By Nathaniel Chew
(800 words, 4-minute read)
Is it enough to be not unhappy? This is what Yeoh Jo-Ann’s Impractical Uses of Cake sets out to interrogate, framing the question in terms that speak to both existential crises at large as well as the uniquely Singaporean predicament of progress and prosperity. Yeoh’s novel pokes at the façade of the Singaporean Dream with an eye for the overlooked and a winning sense of humour, though the story’s wide-ranging critique falls short of tying up its primary threads.
But first, our main character: Sukhin, at 35, is a man ripe for a mid-life crisis and riddled with contradictions. He’s a junior college English teacher with the cynical soul of an economist—for every Shakespeare quote he recites, he grumbles about the marginal social benefit of angry cyclists or the minute-and-a-half variations in his schedule. His only friend, a flamboyant colleague named Dennis, is seemingly the person he least tolerates in the world. He dismisses the people around him as insufferable fools, but simultaneously stakes his self-worth on staff room gossip and family chatter. He hates the job that has consumed his life, but refuses to touch the status quo in any way.
Enter Jinn, the ex-girlfriend who reappears in his life all deus ex machina when Sukhin literally runs into her in an alley, knocking over the cardboard boxes that she now calls home. The encounter throws his mundane routines completely off track, and Sukhin finds himself thrown into a lifestyle that is antithetical to the person he has become, which may be his only hope at growing beyond it. As Sukhin tries to learn the whys of Jinn’s life and plays good Samaritan by offering her shelter and cake, he is pulled into her orbit of wild otters and homeless food salvagers (affectionately called the “veggie pirates”). He joins the patchwork kitchen crew in assembling a grandiose Christmas dinner, and loses sleep engineering a new cardboard house for Jinn that’s more machine than box. It’s not so much a transformation he undergoes as an unravelling, the resurfacing of a younger, anxious-to-please Sukhin through the ice of curated grumpiness. Yeoh’s narrative style facilitates this by juxtaposing the present with the past throughout the book, often cutting to a scene in media res from Sukhin’s adolescence without signalling that a flashback is occurring. This chronological tension is an effective choice, and suggests that alternative visions of Sukhin are still available for him to embrace even in his current mid-life. However, it’s also clear that Sukhin’s change of heart hinges entirely on Jinn—he admits that he’s working at the soup kitchen for her, not out of any deep altruistic stirrings. This complicates the story’s seeming promise of alternative routes to genuine happiness—Sukhin’s redemption arc is ultimately a variation on conventional romance.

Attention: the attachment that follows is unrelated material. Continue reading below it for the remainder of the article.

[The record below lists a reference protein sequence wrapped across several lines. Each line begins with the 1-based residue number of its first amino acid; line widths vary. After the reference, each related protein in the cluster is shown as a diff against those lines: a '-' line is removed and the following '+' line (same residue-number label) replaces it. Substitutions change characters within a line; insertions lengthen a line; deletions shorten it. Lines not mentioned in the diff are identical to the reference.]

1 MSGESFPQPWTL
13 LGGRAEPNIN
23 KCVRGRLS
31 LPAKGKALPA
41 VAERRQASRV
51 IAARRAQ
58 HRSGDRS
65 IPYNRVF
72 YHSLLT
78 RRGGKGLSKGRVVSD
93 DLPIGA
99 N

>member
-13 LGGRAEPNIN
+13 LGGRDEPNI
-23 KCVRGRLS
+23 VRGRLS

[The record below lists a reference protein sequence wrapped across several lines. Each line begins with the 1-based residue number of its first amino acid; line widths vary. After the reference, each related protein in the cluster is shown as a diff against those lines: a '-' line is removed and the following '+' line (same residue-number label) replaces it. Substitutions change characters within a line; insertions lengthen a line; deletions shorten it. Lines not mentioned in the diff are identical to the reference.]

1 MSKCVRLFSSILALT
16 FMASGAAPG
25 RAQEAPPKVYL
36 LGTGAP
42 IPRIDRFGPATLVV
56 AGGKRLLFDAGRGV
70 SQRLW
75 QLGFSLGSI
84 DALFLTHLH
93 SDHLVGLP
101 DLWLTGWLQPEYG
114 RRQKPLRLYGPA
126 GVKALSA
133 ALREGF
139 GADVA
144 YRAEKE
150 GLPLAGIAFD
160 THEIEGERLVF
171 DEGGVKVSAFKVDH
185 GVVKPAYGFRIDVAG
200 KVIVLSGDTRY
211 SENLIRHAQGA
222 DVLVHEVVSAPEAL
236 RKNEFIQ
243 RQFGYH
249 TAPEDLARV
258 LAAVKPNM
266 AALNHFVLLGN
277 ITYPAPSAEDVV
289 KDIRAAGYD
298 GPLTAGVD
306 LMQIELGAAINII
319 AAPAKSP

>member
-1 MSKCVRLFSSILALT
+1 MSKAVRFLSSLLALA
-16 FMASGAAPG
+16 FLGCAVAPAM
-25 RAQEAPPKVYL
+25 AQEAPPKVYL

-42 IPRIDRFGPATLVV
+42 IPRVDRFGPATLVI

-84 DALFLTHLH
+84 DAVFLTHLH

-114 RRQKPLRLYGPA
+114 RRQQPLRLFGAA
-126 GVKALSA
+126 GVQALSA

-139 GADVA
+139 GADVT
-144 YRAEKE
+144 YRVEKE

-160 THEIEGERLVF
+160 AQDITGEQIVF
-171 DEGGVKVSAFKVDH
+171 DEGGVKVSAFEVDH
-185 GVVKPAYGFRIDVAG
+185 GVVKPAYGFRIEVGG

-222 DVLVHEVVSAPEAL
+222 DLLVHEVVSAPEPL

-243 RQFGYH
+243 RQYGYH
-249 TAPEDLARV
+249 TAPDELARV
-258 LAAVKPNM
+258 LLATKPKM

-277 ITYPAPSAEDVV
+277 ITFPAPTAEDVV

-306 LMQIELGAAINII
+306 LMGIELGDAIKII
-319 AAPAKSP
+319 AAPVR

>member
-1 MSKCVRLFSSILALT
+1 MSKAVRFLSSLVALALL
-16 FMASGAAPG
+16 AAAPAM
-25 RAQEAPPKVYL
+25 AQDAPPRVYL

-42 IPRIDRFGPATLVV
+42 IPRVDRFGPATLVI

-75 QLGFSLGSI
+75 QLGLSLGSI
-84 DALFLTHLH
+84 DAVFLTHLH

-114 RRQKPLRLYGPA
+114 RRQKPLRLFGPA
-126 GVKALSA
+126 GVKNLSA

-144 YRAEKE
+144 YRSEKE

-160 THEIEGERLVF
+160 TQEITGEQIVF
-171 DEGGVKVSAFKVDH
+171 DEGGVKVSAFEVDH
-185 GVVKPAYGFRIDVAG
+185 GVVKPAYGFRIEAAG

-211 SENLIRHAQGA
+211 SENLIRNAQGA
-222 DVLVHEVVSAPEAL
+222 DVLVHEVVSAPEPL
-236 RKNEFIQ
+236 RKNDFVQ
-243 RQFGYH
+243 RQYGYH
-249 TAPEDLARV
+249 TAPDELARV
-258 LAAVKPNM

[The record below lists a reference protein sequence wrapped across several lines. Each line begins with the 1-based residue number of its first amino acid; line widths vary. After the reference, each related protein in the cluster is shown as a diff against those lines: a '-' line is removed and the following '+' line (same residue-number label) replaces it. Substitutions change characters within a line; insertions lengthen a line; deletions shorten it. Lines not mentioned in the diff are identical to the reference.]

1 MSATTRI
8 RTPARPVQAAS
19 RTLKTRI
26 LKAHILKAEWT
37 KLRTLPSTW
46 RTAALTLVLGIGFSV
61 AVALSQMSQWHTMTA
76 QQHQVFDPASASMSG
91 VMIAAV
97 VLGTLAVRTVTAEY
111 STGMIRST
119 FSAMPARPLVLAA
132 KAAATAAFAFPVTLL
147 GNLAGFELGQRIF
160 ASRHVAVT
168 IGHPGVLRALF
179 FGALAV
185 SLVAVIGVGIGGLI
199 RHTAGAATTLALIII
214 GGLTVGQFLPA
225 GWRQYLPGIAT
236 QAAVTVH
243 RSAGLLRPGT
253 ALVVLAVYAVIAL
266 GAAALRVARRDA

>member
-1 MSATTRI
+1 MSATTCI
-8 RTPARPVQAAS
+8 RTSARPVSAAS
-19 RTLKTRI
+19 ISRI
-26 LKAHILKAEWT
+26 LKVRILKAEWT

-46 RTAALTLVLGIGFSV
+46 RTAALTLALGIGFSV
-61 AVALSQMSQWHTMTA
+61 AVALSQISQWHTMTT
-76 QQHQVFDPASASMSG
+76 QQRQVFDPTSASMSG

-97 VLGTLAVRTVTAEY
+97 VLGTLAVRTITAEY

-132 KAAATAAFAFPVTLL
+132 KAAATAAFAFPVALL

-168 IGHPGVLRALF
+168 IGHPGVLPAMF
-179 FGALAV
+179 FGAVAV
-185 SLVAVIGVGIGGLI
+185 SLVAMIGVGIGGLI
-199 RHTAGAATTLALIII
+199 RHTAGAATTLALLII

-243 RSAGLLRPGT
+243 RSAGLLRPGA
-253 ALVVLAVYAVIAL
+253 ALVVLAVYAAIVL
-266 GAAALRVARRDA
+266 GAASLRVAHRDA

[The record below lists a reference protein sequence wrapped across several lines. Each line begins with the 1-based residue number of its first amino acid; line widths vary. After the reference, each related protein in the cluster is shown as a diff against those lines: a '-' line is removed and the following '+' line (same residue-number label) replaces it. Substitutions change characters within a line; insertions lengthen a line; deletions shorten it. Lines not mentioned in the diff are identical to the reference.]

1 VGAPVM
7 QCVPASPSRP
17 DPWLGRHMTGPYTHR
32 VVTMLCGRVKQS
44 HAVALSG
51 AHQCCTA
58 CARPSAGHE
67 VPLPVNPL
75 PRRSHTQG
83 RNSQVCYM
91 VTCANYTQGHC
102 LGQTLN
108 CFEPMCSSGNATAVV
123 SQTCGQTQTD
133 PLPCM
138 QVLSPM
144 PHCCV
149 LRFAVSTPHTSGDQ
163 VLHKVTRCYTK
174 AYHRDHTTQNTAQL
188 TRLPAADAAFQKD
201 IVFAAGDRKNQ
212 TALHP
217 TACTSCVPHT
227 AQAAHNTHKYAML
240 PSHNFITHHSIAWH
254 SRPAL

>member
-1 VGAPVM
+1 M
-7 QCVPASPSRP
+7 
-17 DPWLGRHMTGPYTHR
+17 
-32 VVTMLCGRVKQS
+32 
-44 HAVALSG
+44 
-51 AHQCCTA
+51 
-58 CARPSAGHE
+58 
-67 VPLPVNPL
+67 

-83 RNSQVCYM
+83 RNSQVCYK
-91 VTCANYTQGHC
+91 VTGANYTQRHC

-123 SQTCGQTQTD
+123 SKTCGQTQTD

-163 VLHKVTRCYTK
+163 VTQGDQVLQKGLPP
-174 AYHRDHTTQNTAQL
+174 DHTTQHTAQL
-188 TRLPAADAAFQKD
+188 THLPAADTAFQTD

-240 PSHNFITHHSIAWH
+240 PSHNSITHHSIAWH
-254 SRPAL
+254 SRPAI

This leads us to the hollow at the story’s centre, Jinn herself, who comes across as a manic-turned-depressive pixie dream girl. It’s not that her moods and cagey mystique are out of place—as her backstory unfolds, we are given glimpses of her trauma and struggles with mental health, which lend some reason to her madness. The issue is that Jinn is never allowed to grow beyond this trope into her own character—her primary function in the novel is as romantic foil to Sukhin’s soul-searching. Jinn’s own catalysing crisis, her estrangement from her family, is never reckoned with, only swept aside. Yeoh does give us half-windows into Jinn’s interiority via the vignettes that precede each chapter, where, though she is reduced to “the woman”, her perspective is divulged in cryptic fragments: “The woman sips her tea at the balcony, wondering if death will somehow change her. For a long time, it was all she looked forward to.” Even these precious interior spaces, however, are given over to Sukhin’s positionality by the novel’s end, a disservice to a promising character, and a perpetuation of a long tradition of closing an eye to mental illness and the ills of our patriarchal society.
Shortcomings of character aside, there’s a lot to love about the story that Yeoh puzzles together from conversational whimsy and quirky obsessions. Even if symbolically disappointing, the relationship between Sukhin and Jinn is emotionally compelling. They share a rapport that is comfortable with quips, digressions, and long silences, and there’s an undeniable catharsis in watching two broken people find comfort in each other’s company. The supporting characters are colourful and provide diverse rebuttals to the narrative of a singular road to happiness, from Dennis’ open queerness and the veggie pirates’ nomadic foraging to the promising aspirations of the students under Sukhin’s tutelage. Ultimately, much like Sukhin does with his exquisite cardboard corpse, Yeoh assembles a dazzling story out of many moving parts—one whose structural integrity does not quite live up to its promise, but which nevertheless produces moments of novelty and joy.
Nathaniel Chew is a children’s librarian but sometimes reads books without pictures, too. He works to expand access to the arts, with special interests in translingualism, disability rights, and indie publishing. Elsewhere, he practices poetry and the kalimba.
This review was written as part of ArtsEquator’s 5-week Introduction to Reviewing Books course taught by Kathy Rowland. It was organised by ArtsEquator and supported by the National Arts Council.